The details are a little fuzzy after the passage of 500 years, but Sir Thomas Malory underwent a rather abrupt career change. Most of what’s known about him as author comes from the back of the Caxton printing of Le Morte d’Arthur, in that he was a “knight prisoner”. We know something more of the prisoner thought to be him. The man in Newgate Prison was allegedly quite the rapscallion.
This fellow, Sir Thomas Malory of Newbold Revel, was accused of multiple crimes: theft, rape (the term at the time included consensual sex with a woman whose husband hadn’t agreed), and various banditries committed in 1450-51. Since this was at a turbulent time during the Wars of the Roses and the crimes were all against the Lancastrian side, Malory (or Malleore, or Mallere) may have thought he was waging war.
As may be, he was too slick to hold (he swam the moat at Maxfield Castle to get away –ick!), escaping numerous times to raid again. He did spend close to ten years in Newgate, not far from the Greyfriars monatery, whose library he was allowed to use. While there, he translated, compiled, and edited many of the French and Middle English Arthurian stories. The Gareth story contains a lot of his original work.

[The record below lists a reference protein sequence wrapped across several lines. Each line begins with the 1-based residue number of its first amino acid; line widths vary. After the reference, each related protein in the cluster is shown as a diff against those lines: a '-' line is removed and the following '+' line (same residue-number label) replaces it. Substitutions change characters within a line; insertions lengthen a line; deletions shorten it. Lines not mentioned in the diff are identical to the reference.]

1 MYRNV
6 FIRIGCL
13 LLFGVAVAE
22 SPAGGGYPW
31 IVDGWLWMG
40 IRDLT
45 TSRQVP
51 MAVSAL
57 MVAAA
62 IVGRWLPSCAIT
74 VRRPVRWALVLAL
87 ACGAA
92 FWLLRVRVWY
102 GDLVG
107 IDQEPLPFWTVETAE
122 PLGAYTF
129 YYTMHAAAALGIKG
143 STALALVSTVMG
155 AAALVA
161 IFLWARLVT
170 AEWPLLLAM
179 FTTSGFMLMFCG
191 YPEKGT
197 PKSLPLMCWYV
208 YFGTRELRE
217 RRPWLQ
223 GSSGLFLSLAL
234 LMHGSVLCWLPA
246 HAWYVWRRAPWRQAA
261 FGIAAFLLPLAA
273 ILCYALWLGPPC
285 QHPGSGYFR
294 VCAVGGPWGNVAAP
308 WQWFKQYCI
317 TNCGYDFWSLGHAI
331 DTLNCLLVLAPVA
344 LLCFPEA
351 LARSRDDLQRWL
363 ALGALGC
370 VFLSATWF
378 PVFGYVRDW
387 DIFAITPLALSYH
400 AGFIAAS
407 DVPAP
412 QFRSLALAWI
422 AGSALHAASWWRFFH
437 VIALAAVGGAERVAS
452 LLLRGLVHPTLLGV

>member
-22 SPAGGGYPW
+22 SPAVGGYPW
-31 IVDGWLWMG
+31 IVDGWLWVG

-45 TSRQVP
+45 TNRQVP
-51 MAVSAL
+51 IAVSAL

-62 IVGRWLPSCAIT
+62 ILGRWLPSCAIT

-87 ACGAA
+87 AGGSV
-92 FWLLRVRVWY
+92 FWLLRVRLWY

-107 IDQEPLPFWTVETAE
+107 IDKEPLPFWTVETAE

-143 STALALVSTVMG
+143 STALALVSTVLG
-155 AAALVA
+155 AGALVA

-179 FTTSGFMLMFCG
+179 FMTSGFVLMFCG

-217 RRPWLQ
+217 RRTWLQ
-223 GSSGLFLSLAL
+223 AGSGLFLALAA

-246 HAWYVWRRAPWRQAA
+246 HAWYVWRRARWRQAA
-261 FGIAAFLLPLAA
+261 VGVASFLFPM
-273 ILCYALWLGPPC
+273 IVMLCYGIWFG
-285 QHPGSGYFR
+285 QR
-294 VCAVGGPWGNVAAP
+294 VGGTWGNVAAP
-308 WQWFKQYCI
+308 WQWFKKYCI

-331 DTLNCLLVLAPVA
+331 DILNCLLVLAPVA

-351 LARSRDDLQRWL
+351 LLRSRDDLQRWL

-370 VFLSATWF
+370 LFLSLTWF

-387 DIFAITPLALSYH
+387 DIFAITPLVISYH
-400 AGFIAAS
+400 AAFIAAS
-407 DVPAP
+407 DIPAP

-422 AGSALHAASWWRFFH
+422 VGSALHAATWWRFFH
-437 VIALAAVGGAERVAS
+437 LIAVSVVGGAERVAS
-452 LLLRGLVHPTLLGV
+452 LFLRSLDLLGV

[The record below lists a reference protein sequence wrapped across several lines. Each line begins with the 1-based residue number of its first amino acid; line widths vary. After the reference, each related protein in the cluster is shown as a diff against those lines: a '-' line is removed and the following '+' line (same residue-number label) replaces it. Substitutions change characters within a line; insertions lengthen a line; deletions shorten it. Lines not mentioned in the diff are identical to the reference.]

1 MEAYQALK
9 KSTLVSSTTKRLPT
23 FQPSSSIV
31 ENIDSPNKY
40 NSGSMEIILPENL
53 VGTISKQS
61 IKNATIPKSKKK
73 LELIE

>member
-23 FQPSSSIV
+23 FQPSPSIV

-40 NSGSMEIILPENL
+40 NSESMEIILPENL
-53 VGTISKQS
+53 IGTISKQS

William Caxton published this work in 1485 as Le Morte d’Arthur. It went through several printings before the English Civil War. Two copies of the original issue exist in major libraries, and perhaps there is a treasure lurking on the shelves of some bibliophile or in an attic in a box.
Malory never saw the book in print during his lifetime. “In print” wasn’t even a thought–he’d been dead five years when Caxton brought the first moveable type printing press to England.
He’d probably be amused that the world still reads the book he compiled during his imprisonment. He’s probably be really amused at the changes in technology we use to read it, and by the endless adaptations of his work. He was amusing himself while sitting on his butt in prison.
I’d say he used the time wisely.